For the religious fanatics in Comp I, the argument over abortion has two sides: God’s and Satan’s. It ain’t complicated. They don’t write arguments. They write sermons. Other points of view simply do not exist. My students who wrote about abortion always repeated the usual claims: women who have abortions are more likely to get cancer; women who have abortions kill themselves; women who have abortions become sterile. Giving them evidence to the contrary–science-based evidence from good sources–accomplished nothing. The articles are lies; the data are fraudulent; it’s all the work of pagans or atheists who like to kill babies. There is no need to waste time considering the ideas of people who have already proved that they are demonically evil by having such ideas.
Some of our students have been taught to leave a room when ungodly or demonic talk begins. If, say, a beginning-of-class conversation about a science story in the news drifts into mention of evolution or the Big Bang, a student will quietly pack up his or her books and leave, because he or she has been trained to get out of a room when Satan starts talking. It has happened to me and most of my colleagues.
And as with abortion, so with same-sex marriage, prayer in public schools, and other topics with a religious component. The students who write about them will not, can not, consider ideas other than their own because they already know that those other ideas are quite literally lies from Hell. They don’t write arguments. They refuse to. They write bad sermons. And if they get bad grades, they know that the instructor is on Satan’s side.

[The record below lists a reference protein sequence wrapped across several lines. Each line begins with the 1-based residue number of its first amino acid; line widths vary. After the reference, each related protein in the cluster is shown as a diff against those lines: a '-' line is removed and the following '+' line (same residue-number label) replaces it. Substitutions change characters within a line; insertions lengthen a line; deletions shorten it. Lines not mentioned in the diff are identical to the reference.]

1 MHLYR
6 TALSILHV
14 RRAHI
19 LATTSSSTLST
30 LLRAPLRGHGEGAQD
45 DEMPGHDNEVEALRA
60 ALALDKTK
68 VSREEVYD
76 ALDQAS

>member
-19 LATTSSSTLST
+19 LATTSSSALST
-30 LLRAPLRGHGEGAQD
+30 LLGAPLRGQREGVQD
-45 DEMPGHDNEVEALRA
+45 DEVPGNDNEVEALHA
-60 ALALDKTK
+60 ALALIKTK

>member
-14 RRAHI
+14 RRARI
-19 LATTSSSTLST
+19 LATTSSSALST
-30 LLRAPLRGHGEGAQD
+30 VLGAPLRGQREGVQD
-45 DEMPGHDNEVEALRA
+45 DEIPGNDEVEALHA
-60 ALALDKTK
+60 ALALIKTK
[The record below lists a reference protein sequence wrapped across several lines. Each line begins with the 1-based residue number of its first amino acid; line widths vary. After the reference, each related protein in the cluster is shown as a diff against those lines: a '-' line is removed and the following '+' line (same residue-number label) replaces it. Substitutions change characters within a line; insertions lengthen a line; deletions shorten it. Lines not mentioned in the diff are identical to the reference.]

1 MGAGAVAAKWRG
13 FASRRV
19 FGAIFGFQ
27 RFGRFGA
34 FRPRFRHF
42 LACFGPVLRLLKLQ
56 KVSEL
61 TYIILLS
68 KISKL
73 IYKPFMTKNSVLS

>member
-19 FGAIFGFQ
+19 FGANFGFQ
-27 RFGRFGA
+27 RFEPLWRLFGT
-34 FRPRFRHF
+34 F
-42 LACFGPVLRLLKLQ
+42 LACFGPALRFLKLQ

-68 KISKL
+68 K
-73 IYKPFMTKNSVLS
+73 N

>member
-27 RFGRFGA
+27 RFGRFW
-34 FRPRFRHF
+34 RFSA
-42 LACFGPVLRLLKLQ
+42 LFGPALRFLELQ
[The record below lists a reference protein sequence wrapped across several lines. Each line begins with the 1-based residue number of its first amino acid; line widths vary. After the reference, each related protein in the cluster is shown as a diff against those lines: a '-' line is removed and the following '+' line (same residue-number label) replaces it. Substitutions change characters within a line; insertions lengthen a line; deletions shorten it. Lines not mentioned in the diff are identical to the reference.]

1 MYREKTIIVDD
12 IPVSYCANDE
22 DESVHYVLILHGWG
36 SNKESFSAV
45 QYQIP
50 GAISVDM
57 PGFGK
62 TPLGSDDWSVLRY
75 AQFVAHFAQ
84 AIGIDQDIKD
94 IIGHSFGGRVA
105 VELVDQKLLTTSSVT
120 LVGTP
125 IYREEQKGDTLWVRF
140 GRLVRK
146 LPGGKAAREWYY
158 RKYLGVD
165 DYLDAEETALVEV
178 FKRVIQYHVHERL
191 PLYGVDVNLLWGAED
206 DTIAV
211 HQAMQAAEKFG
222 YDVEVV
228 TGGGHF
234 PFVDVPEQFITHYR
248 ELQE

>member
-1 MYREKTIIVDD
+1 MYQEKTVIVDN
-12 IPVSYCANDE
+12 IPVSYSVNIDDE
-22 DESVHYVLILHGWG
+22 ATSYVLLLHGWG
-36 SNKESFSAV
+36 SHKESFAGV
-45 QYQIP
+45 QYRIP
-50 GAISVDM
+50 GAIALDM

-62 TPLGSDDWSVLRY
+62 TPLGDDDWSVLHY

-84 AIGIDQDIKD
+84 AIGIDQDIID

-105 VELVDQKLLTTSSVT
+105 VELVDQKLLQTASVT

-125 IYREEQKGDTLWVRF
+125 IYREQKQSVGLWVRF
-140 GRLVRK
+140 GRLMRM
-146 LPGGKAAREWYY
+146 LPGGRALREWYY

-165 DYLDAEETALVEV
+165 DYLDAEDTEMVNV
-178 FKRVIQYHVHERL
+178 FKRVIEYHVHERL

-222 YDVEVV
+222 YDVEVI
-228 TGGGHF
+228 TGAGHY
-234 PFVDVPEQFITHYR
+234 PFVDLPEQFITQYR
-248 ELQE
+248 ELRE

Again, please note that I am not claiming that all Christians fit a stereotype or caricature. But I live where the stereotypes and caricatures originated. I live where it’s not hard to find ramshackle little churches–old single-wides, as often as not–on back roads, churches that fly the Confederate battle flag next to and sometimes above a cross, and where men go to worship service with their AR-15s slung over their shoulders.
So I proscribe some topics. I try to make students begin arguments and research papers not with an opinion, but with a question about an important topic about which they know little and about which they know that they know very little. Then they need to show me that they have learned to use the college library well enough to find sound evidence that steered them to a point of view on the topic, and that they have examined the evidence for other points of view, and that they can assemble the products of their research into a logical and coherent whole that meets the requirements of the assignment.
It’s easier to accomplish that by proscribing topics that begin and end with Us or Them, Jesus or Satan, Liberty or Slavery. If it’s a topic that sometimes leads to shouting and screaming, pushing and shoving, fisticuffs, or gun play, then maybe it’s a topic that first-year composition students will not handle well.
Then, once a student has constructed a reasonably good written argument, I can say, “See what you did here? This is what grown-up discussion looks like. This–this way of thinking–is how all of should approach everything we think and believe, because everybody believes at least a few things that just aren’t correct. What you did in this assignment is how we can make sure that the things we believe make sense.” And I repeat the old saw: If you never change your mind, what’s the point of having one?
And then, next semester or next year, my composition students can apply their new knowledge in other courses such as sociology and philosophy, and maybe even re-examine some of their own assumptions. My Comp I class, after all, is not the last one in which students will have to make arguments. They’ll have plenty of opportunities to tackle controversies in other courses. My goal is to help them take the very first step in learning how to tackle a controversial topic.